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Cliff remedy needs to balanced


How would you resolve the “fiscal cliff” problem?  In the election just ended one party said tax the wealthy and the other said cut social program spending.   Either choice left the deficit increasing.

Sen. Jeff Merkley was in the morning paper making the logical case that, until federal revenues are equal to federal outlays, we will continue to have deficits.  He said the last time the nation had a budget surplus was when both federal spending and tax revenues were at about 20 per cent of GDP.

Now, tax revenues are about 15 percent of Gross Domestic Product (GDP) and spending 23 percent of GDP.  In order to balance the budget, Congress must decide if tax revenues should be increased to 23 percent of GDP to match spending, or if spending should be cut to 15 percent of GDP to match federal revenues.  Both those options seem grim.

About six out of every ten federal dollars spent goes to Social Security, defense, and Medicare/Medicaid.  If you consider this spending sacrosanct, then virtually all other federal spending would be eliminated.  Another dollar of the ten goes to interest payment on the debt and aid to the poor.  Balancing the budget by cutting spending would force you to strangle veteran’s programs, transportation, parks and resources, agriculture, regulatory agencies and everything else.

Simply increasing taxes on the wealthy will not balance the budget.  Since I am not wealthy I am not sure about the pain that might cause.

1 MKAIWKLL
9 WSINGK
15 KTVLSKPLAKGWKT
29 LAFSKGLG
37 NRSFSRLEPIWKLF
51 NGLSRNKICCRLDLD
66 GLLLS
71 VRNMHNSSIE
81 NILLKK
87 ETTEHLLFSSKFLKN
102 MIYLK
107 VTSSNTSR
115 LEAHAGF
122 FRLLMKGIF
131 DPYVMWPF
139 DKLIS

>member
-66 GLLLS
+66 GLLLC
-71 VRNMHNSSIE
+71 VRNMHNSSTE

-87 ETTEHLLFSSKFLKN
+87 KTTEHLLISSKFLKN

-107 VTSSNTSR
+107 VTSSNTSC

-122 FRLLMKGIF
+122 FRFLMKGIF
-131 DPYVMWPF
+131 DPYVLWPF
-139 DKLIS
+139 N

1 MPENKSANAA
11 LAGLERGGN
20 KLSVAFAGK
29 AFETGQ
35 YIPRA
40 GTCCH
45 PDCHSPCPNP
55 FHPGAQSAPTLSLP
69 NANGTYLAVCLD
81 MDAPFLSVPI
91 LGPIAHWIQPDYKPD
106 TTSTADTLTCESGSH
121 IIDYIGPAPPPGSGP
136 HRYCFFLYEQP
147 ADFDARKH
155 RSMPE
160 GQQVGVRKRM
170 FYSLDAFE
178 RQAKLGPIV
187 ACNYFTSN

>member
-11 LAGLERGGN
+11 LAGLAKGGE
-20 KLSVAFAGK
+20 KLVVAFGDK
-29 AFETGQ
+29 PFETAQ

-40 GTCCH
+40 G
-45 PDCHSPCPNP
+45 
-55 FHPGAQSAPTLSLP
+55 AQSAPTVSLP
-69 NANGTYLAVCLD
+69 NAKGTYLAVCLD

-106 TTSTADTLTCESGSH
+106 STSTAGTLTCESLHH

I join the chorus of people seeking “balance” in fixing the deficit.  Though I’m not sure everyone would accept Sen. Merkley’s benchmark—federal revenues and outlays equalized at 20 percent of GDP—it is certain that expenditures must equal income, regardless of GDP.

One thing that seems overlooked is the declining percentage of federal revenues paid by corporations.  There has even been some movement toward reducing the corporate tax rates, now topped out at 35 percent, to help the economy.  Thirty-five percent would seem high, if anybody paid it.  Since 1955 the corporate share of federal tax revenues has dropped from 27.3 percent to 8.9 percent.  That was paid for by increasing the share of revenues paid by individual/payroll taxes from 58 percent to 81.5 percent.  It is legislation that allowed this shift and it shows who has the ear of Congress.

One more thing that seems more deliberately overlooked is the study by the Congressional Research Service, the non-partisan arm of the Library of Congress, that shows absolutely no correlation between reduction of top tax rates and economic growth.  No increase in “job creation” was evidenced.  The only sure result shown by that study is a shift of the nation’s wealth toward the wealthy, another group with the ear of Congress.

How would you resolve the “fiscal cliff” problem?  Maybe we’re past the point of finding a fix that doesn’t involve all of us.  Maybe we’re out of ways to have “somebody else” pay for the cuts.  I would pay more income tax if I were assured that my government would stop piling up bills for my children.  From where I now sit I can see some things in this house that I didn’t miss before I had them.  If I must choose between my own comfort and the future security of my family, I’ll go with the future. I hope legislators feel the same.

Don Vowell lives in Keizer.